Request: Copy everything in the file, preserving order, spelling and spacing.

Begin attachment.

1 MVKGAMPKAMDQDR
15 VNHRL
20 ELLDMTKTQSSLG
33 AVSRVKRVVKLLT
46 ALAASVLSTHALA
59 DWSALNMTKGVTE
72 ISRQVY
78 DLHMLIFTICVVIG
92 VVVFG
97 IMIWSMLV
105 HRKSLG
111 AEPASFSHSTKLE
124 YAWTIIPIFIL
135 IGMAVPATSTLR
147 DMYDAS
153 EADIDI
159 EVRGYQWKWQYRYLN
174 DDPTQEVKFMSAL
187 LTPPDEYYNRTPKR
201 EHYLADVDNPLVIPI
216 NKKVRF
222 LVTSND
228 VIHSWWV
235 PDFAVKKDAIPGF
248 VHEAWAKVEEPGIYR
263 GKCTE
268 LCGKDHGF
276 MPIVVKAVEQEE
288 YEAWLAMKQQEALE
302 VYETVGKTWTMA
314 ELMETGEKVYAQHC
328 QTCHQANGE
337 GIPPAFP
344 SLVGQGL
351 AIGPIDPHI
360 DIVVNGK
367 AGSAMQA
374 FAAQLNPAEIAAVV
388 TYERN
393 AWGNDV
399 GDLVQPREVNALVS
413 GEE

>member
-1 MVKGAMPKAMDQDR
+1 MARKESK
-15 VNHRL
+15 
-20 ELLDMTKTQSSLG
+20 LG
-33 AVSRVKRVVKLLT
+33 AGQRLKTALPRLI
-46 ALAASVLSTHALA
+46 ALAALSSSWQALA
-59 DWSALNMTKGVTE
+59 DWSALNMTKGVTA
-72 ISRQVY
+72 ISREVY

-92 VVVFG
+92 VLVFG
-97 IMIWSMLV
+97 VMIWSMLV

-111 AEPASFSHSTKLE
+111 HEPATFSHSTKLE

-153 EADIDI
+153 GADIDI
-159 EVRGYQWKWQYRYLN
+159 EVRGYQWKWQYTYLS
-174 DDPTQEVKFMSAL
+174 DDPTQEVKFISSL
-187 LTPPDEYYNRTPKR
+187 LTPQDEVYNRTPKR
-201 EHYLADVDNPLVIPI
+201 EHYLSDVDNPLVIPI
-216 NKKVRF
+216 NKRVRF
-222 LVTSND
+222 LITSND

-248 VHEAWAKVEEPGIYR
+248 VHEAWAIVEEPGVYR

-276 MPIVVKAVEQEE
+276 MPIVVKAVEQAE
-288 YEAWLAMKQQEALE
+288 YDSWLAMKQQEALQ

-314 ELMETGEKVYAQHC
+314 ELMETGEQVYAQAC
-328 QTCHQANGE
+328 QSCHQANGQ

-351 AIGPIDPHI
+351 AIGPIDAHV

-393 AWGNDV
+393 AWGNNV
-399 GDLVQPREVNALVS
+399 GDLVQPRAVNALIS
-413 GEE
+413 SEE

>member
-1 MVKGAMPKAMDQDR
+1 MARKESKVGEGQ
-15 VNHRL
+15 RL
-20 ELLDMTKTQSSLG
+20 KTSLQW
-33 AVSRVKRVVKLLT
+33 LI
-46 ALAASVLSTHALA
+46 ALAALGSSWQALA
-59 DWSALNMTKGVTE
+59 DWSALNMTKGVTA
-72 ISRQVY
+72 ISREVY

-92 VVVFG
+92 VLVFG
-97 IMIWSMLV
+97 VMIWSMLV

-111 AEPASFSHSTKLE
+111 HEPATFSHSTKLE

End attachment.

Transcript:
1 MVKGAMPKAMDQDR
15 VNHRL
20 ELLDMTKTQSSLG
33 AVSRVKRVVKLLT
46 ALAASVLSTHALA
59 DWSALNMTKGVTE
72 ISRQVY
78 DLHMLIFTICVVIG
92 VVVFG
97 IMIWSMLV
105 HRKSLG
111 AEPASFSHSTKLE
124 YAWTIIPIFIL
135 IGMAVPATSTLR
147 DMYDAS
153 EADIDI
159 EVRGYQWKWQYRYLN
174 DDPTQEVKFMSAL
187 LTPPDEYYNRTPKR
201 EHYLADVDNPLVIPI
216 NKKVRF
222 LVTSND
228 VIHSWWV
235 PDFAVKKDAIPGF
248 VHEAWAKVEEPGIYR
263 GKCTE
268 LCGKDHGF
276 MPIVVKAVEQEE
288 YEAWLAMKQQEALE
302 VYETVGKTWTMA
314 ELMETGEKVYAQHC
328 QTCHQANGE
337 GIPPAFP
344 SLVGQGL
351 AIGPIDPHI
360 DIVVNGK
367 AGSAMQA
374 FAAQLNPAEIAAVV
388 TYERN
393 AWGNDV
399 GDLVQPREVNALVS
413 GEE

>member
-1 MVKGAMPKAMDQDR
+1 MARKESK
-15 VNHRL
+15 
-20 ELLDMTKTQSSLG
+20 LG
-33 AVSRVKRVVKLLT
+33 AGQRLKTALPRLI
-46 ALAASVLSTHALA
+46 ALAALSSSWQALA
-59 DWSALNMTKGVTE
+59 DWSALNMTKGVTA
-72 ISRQVY
+72 ISREVY

-92 VVVFG
+92 VLVFG
-97 IMIWSMLV
+97 VMIWSMLV

-111 AEPASFSHSTKLE
+111 HEPATFSHSTKLE

-153 EADIDI
+153 GADIDI
-159 EVRGYQWKWQYRYLN
+159 EVRGYQWKWQYTYLS
-174 DDPTQEVKFMSAL
+174 DDPTQEVKFISSL
-187 LTPPDEYYNRTPKR
+187 LTPQDEVYNRTPKR
-201 EHYLADVDNPLVIPI
+201 EHYLSDVDNPLVIPI
-216 NKKVRF
+216 NKRVRF
-222 LVTSND
+222 LITSND

-248 VHEAWAKVEEPGIYR
+248 VHEAWAIVEEPGVYR

-276 MPIVVKAVEQEE
+276 MPIVVKAVEQAE
-288 YEAWLAMKQQEALE
+288 YDSWLAMKQQEALQ

-314 ELMETGEKVYAQHC
+314 ELMETGEQVYAQAC
-328 QTCHQANGE
+328 QSCHQANGQ

-351 AIGPIDPHI
+351 AIGPIDAHV

-393 AWGNDV
+393 AWGNNV
-399 GDLVQPREVNALVS
+399 GDLVQPRAVNALIS
-413 GEE
+413 SEE

>member
-1 MVKGAMPKAMDQDR
+1 MARKESKVGEGQ
-15 VNHRL
+15 RL
-20 ELLDMTKTQSSLG
+20 KTSLQW
-33 AVSRVKRVVKLLT
+33 LI
-46 ALAASVLSTHALA
+46 ALAALGSSWQALA
-59 DWSALNMTKGVTE
+59 DWSALNMTKGVTA
-72 ISRQVY
+72 ISREVY

-92 VVVFG
+92 VLVFG
-97 IMIWSMLV
+97 VMIWSMLV

-111 AEPASFSHSTKLE
+111 HEPATFSHSTKLE